Athens, Georgia may have been the breeding ground for the B-52's, but in 1978 it was, for the most part, still a sleepy college town with few places for bands to play when Pylon began to cohere. (It's worth remembering that the B-52's had almost exclusively played house parties before moving to New York and becoming a sensation.) Like more than a few great and original groups, Pylon came together without much of a support system or many firsthand influences; they were young people creating their own art and making their own fun with it. While it wasn't their first release (the epochal "Cool"/"Dub" single preceded it by seven months), 1980's Gyrate caught Pylon on tape when they were still clearly fascinated with their own creative possibilities, though they were tight enough to sound elemental and straightforward rather than amateurish. The skittery chiming of Randy Bewley's guitar and the expressive whisper-to-a-scream report of Vanessa Briscoe Hay's vocals give this music plenty of brains, and the lean, minimal rhythms generated by bassist Michael Lachowski and drummer Curtis Crowe lend it all a strong, muscular body. At a time when America was just falling out of love with disco, Gyrate was a reminder that there was more than one way to make music for dancing. As smart as this music was, it was also fun and engaging in a way that many of their peers and followers were not. Gyrate is full of joy and subtle, surreal wit, and if it sometimes sounds like the work of arty grad students, they're still grad students who want to cut loose and get in the groove, and that's exactly what they do. Gyrate is a classic touchstone of the American underground scene of the '80s, and it sounds as fresh, challenging, and exciting as the day it was released. R.E.M. would become a lot more famous, but Pylon were the band that made the world aware that there was something remarkable happening in Athens, and this was their first triumph.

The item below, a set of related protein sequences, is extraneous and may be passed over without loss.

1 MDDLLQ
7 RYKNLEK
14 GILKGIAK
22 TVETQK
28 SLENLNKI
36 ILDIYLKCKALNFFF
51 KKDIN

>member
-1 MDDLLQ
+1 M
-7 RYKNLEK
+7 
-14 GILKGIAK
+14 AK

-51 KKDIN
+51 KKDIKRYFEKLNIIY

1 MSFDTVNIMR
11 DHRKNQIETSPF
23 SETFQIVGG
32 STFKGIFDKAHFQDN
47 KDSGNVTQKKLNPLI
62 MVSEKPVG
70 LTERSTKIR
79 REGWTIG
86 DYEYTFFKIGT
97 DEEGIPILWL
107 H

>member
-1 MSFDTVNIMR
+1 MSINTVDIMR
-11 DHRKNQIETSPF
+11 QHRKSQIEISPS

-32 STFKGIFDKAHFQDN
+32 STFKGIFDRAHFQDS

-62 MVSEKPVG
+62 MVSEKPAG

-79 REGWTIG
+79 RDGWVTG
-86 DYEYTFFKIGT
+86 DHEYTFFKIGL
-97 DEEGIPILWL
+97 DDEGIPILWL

Review by Mark Deming